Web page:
His naval citation reads:  “Hammerberg by his cool judgement, unfaltering professional skill, and consistent disregard of all danger in the face of tremendous odds, had contributed effectively to the saving of his two comrades… he gallantly gave his life in the service of his country.”

NO HESITATION, JUST INTENSE SELF SACRIFICE

On February 17, 1945 Owen Hammerberg rescued two fellow divers trapped under the hulk of a mud bound sunken ship in Pearl Harbor.  After several hours of working in 40 feet deep, black water, Owen freed the first trapped man.  Without rest, he next moved far under the buried ship, reaching a spot above the second trapped diver.

A heavy piece of steel dropped on upon him and pinned him crosswise over his friend.  Bearing all the weight from the steel, Owen protected him until he could be freed.  Hammerberg later perished in a hospital.

 

park
A freshly mowed Hammerberg Memorial Playground – Detroit, MI

His parents – Jonas Hammerberg and Elizabeth Moss accepted the posthumous Congressional Medal of Honor on his behalf.  On August 19, 1954, his mother christened a destroyer escort named the USS Hammerberg to perpetuate the memory of his heroics.  This ship stayed in service short of two decades and was decommissioned and sold for scrap in December 1973.  Owen continues to be honored with two memorials – a Detroit playground at West Chicago and Wyoming; a memorial in Veterans Park in Stephenson, MI erected by VFW Post 5966.

ship at sea
USS Hammerberg photo: public domain

Fred Magnus Butzel – Parks 18 & 19

DETROIT’S MOST VALUABLE CITIZEN  

Fundamentally kind and understanding, he gave direct and extremely pointed criticism where he thought it would be helpful.  Though neglectful of his own health, he himself contributed and secured from others substantial funds for Detroit medical education and hospitals and made an enormous number of loans to enable college students to complete their education…There were many business and professional men who would not take a major financial step without his advice.. ”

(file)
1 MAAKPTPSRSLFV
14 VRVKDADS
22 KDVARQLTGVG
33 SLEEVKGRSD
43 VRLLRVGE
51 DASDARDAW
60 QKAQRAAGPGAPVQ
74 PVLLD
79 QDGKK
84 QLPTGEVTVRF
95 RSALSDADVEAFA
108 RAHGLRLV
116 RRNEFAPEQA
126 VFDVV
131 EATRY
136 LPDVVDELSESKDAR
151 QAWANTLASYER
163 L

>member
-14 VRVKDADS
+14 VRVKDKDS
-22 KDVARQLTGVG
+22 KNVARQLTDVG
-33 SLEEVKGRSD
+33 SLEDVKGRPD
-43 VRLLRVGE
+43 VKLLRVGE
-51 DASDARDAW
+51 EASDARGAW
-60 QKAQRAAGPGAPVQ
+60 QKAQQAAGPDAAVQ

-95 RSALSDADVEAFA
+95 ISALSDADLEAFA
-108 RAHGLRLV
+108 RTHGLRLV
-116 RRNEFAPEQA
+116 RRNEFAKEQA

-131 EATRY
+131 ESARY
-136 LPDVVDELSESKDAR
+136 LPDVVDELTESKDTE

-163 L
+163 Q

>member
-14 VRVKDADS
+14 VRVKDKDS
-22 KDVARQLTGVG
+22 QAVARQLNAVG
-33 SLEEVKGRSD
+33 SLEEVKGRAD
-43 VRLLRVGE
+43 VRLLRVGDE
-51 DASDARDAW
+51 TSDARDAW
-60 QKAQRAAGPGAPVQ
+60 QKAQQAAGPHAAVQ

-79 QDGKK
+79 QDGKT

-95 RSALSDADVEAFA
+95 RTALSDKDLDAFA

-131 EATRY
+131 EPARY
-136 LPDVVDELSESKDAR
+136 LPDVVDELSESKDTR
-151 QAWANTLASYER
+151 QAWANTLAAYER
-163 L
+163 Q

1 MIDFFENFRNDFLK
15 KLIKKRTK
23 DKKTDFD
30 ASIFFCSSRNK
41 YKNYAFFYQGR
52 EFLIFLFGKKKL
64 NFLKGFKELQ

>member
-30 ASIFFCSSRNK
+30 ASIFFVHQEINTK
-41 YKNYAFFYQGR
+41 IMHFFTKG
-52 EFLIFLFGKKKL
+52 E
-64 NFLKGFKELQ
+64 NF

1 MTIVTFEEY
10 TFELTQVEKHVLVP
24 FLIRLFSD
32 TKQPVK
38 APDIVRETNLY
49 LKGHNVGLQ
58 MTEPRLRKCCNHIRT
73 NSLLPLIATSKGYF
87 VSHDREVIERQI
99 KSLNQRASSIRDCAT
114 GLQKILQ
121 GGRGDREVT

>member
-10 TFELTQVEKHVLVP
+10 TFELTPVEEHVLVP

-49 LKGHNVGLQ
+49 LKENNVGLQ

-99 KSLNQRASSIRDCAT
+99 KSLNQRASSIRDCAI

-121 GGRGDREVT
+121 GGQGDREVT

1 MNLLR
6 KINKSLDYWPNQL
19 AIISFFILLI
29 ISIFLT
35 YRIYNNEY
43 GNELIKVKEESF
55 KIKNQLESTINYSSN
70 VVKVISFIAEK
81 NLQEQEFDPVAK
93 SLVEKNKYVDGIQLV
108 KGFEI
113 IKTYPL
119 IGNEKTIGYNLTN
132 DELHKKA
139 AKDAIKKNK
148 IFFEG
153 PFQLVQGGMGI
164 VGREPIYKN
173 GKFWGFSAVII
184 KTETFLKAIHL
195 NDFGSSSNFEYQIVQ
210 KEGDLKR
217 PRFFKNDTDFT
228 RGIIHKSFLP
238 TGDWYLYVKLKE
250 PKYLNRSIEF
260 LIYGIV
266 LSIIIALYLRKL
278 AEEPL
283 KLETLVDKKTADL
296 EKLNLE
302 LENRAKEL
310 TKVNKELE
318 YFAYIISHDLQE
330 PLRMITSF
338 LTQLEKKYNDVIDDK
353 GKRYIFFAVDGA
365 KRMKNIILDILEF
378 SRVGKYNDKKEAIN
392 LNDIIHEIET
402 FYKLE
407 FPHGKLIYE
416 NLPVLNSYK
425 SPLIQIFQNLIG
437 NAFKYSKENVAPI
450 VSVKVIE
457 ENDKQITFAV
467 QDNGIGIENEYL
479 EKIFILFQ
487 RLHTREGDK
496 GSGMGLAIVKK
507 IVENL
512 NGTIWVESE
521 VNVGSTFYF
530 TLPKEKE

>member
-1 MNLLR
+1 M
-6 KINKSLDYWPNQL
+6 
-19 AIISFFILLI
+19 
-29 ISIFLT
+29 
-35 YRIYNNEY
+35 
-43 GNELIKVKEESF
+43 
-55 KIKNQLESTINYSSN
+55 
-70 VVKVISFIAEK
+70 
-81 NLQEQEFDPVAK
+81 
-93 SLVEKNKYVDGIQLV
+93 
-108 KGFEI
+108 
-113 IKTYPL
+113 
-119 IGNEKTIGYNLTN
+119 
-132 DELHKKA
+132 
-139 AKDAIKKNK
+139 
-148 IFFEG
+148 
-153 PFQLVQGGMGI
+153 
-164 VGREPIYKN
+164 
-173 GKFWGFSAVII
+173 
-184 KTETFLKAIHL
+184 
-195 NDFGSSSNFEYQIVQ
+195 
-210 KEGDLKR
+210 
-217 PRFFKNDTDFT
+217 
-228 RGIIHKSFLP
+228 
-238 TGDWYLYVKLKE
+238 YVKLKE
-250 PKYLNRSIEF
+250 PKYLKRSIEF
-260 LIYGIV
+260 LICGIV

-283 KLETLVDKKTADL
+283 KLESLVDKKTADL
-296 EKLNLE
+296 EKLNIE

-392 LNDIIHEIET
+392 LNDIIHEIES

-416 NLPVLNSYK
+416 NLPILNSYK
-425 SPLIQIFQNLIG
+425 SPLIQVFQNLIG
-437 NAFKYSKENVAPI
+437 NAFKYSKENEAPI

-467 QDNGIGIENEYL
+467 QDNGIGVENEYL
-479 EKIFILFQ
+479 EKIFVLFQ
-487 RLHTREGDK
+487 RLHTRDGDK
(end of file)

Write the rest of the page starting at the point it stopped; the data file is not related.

–  Julian Krolik (1887-1956) Detroit businessman and Jewish community leader on his friend Fred Butzel

THE IRONY AND THE PHILANTHROPY

Fred Butzel 1877-1948
Fred Butzel 1877-1948

Fred Butzel was admitted to the Michigan Bar in 1899 and soon after began a law firm with his brother called Butzel and Butzel.  The firm was large and successful,  but somehow Fred practiced law mainly for philanthropy and not the cash reward.  He had no social aspirations; however, there was no one more in demand to attend social events.

Butzel shunned both wealth and status.  As a philanthropist, it’s nearly impossible to list all the causes where he assisted or contributed.  He was an early advocate for the idea of childcare / foster care; organized the Boy Scouts in Detroit; taught English to new immigrants.  He attended more bar mitzvahs, engagement and wedding ceremonies – where officiated [and then often played piano] – than any other individual, anywhere.   Dedicated to his family, Fred changed colleges from University of MI to Detroit College of Law in order to read to his father whose eyesight was declining.

Knowledgeable and trusted, he sat of the board of directors for many Detroit entities –   foundations, banks, African American hospitals to automotive related businesses.  Strong in his faith, he spoke frequently at his home congregation of Temple Beth El, as well as orthodox and conservative synagogues who beckoned to hear his words.   As an attorney, he advised regular folks on establishing businesses to help strengthen Detroit and bring dreams to life.

In life and death, Butzel received many acknowledgements including honorary degrees; a building [on the left in photo}, an Israeli [then Palestine] forest, a Detroit Rec Center, school, and two Detroit parks bear his name.  Each year the Fred M. Butzel Memorial Award is presented to a Detroiter who exceeds in community service.

In 1947, the editorial director of the Detroit Free Press named him Detroit’s Most Valuable Citizen.

Detroit’s biggest supporter was lost on May 20, 1948 at the age of 70 years – Fred Butzel lived a life for the public good.

East Side Butzel Family Center and Grounds
West side park at Myers and Lyndon in Detroit
West side Rec Center at Myers and Lyndon in Detroit. The property includes an ice rink, ball fields, basketball courts and on. The ice rink is home to the Detroit Hockey Association and is named in memory of Jack Adams, a Canadian hockey player and coach / general manager of the Detroit Red Wings. Adams won the Stanley Cup as a player, coach and general manager.

 

©Andrea Gallucci 2013.  All rights reserved.